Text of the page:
Biomedical research: increasing value, reducing waste
Michael B. Bracken, Ph.D., MPH, FACE
Susan Dwight Bliss Professor of Epidemiology (Chronic Diseases) and Professor of Neurology and of Obstetrics, Gynecology, and Reproductive Sciences
Co-Director, Center for Perinatal, Pediatric and Environmental Epidemiology
Yale School of Public Health
More than $200 billion is spent worldwide annually on biomedical research but estimates suggest as much as 85 percent may be wasted. What are the determinants of research waste, and is such a high figure justified? A series of five papers in The Lancet (January 8, 2014) introduced this topic in detail and is updated in this lecture. This presentation focuses on redundancy and duplication of research hypotheses, research designs that cannot reliably test hypotheses, publication bias, and irreproducibility. Solutions for reducing waste and increasing value are discussed.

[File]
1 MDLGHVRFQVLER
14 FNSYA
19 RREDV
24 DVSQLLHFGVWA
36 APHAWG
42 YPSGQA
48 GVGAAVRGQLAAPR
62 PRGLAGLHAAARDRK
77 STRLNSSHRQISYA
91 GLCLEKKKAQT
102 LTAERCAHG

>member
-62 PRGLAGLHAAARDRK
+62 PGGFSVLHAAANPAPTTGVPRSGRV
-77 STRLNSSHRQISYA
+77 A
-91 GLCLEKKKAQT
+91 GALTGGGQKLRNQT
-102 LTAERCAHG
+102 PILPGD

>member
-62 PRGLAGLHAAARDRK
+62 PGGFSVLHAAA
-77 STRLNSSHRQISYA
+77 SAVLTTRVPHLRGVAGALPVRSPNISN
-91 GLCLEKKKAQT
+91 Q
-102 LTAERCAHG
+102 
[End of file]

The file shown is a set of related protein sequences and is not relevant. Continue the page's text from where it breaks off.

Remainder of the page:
This page was last updated on Wednesday, August 11, 2021